A very long while ago I was trolling around summer rolls, and stumbled across this concept of baked rolls. I’m not a fan of the summer rolls usually because of the gumminess of the uncooked rice paper, but when baked they are pretty pimp, and look shiny to boot, so that’s how this happened (many months later!). When I made these I worked on memory and didn’t actually go check the recipe again, which is why you’re left looking at my very, very sad folding skills. Luckily taste is always my main happy-trigger, and I sort of space out when eating anyway, but with a bit more patience these lovelies could really be elegant and striking as a pre-dinner taster. I ate one with lunch today, stuffed between my stir-fry salad, and it was sooo good all heated and delicious. Fun? Check! Nom? Check check!
Ingredients (makes 16):
- 1/2 head medium broccoli, steamed
- 1 cup pumpkin chunks, steamed
- 1/3 cup sundried tomatoes, soaked
- 1 TBSP apricot jam
- 1 TBSP balsamic vinegar
- 1 tsp curry powder
- splash lemon juice
- 1 tsp onion powder
- 8 sheets rice paper
- In a food processor mix together your filling until broken down (there can still be little green bits, but nothing chunky).
- Lay out a clean dish towel on a large surface/cutting board.
- Get out an 8″x8″ square pan and fill it with hot water.
- Preheat your oven to 180C and prepare a baking sheet with sprayed baking paper. Do NOT use silplat or that gummy malleable plastic-type baking sheet because it will stick to the baked roll and gut it open once you try lift it (which happened to mine!).
- Soak each rice paper sheet in the water, one by one as you make each roll, moving it around to get the edges, until it is malleable in your hands (approx 5 seconds).
- Place it on the towel and cut down the middle.
- Place 1 TBSP of filling in the middle of your half moon and fold the sides across, closing at the top (or roll it like a wrap, which is what I tried to do!) – either way make sure the filling can’t escape.
- Repeat for all 16 half-moons, and place face-down on the prepared baking sheet.
- Bake for 30 minutes, or until slightly hard to the touch.
- Turn it over and bake for another 5 minutes. Serve hot or cold with a dipping sauce of choice (next time I’ll fork out the bucks for some Chinese barbeque sauce!).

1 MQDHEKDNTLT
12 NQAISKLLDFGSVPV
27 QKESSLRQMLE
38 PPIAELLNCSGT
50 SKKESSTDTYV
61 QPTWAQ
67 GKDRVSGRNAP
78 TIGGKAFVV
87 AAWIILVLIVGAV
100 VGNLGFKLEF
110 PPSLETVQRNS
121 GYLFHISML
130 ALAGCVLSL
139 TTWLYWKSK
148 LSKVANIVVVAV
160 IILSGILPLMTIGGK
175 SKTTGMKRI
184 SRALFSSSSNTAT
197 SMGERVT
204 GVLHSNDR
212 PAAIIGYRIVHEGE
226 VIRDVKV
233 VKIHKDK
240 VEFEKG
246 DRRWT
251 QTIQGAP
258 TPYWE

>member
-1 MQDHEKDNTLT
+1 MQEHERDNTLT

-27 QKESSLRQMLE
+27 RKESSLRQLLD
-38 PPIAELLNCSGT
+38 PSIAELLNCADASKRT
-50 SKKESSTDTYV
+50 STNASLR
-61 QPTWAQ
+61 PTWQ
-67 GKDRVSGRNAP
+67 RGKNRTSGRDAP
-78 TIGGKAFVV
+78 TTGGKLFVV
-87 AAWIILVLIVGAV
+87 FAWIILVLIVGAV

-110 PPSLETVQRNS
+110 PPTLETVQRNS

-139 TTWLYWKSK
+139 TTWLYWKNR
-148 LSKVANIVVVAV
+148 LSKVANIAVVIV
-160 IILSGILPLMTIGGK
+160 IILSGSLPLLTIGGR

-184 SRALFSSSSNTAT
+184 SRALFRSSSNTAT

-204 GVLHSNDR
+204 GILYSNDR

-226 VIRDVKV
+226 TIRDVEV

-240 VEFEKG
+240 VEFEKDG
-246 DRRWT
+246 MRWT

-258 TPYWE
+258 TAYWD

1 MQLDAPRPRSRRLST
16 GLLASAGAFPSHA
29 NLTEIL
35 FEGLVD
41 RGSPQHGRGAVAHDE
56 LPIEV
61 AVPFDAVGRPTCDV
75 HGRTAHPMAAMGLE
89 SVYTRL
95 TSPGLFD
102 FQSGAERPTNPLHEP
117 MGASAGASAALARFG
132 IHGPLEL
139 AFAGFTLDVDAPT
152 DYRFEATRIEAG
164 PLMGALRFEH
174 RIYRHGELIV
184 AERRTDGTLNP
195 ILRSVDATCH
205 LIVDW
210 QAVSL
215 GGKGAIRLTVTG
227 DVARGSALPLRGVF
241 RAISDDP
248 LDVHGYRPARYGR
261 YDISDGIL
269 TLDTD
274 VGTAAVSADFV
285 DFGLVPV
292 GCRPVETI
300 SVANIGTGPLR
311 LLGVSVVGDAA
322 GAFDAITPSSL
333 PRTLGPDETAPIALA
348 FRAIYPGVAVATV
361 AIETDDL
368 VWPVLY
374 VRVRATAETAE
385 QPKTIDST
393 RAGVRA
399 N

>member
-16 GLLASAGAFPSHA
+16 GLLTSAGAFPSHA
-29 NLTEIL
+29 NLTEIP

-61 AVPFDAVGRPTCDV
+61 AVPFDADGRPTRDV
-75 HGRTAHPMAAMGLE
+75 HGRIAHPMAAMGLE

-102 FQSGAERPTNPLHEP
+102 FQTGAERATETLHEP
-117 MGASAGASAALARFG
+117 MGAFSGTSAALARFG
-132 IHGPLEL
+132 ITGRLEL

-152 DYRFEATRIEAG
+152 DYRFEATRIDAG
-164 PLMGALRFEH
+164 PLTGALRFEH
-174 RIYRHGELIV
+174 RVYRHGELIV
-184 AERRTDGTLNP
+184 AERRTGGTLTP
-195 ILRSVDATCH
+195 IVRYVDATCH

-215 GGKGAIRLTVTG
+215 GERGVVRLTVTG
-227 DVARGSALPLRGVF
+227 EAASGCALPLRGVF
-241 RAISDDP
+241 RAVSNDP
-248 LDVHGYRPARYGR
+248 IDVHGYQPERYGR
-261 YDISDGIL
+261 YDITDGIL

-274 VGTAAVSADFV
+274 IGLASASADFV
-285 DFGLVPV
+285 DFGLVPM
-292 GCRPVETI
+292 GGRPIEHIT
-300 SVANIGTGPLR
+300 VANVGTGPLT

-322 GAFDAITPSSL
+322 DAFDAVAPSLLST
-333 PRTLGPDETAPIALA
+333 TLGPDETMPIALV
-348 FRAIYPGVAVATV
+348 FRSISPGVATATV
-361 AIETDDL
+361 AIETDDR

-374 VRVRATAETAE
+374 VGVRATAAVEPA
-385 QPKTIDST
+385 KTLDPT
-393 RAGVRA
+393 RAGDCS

Well, somehow I’ve managed to eat quite a few more during the process of writing this post, and I can honestly say they are pretty frakkin tasty cold too! Next time I’ll try cut down my excess rice paper, or just improve my folding skills, but as far as fillings go, I’m very happy with it. I tried another version for Man-thing with pumpkin and other stuff, but it was just too soggy. I think a nom sweet potato base filling could also work wonders with some marinated mushrooms and cashew bits, or even some cranberries…oh yum!
Anyway, today was a good day! Family, hot cross buns, being acknowledged by name by my little brother (he even knows Man-thing’s name) – bliss! Man-thing and I are taking a post-dinner hour-long break by ourselves to play games and then hopping under the covers to indulge in two hours of Walking Dead to round off the weekend in style.
Gatsby approves because it’s the only place where he can sit on my lap without fearing that I’ll jump up to undertake some little task at every moment – he’s slowly getting back to his normal self now that all the foster kittens have been adopted and are out of his favourite space: in the computer room by the heater pointed straight at my feet. We’re going to give him a little break before we foster again, but the whole weekend (ok, since Friday!) I’ve been missing those kittens rather fierce. Then again, I’m so blessed that we have Gatsby as our companion, and so excited for the lives of love those kittens have ahead of them! Gatsby, at six, still paw pumps into me and Man-thing and purrs like a crazy thing when he’s all contented and stuff, so in that way he’s even better than a kitten – “self-sufficient”, but still with a ton of purrs to dish out to his very grateful humans. :p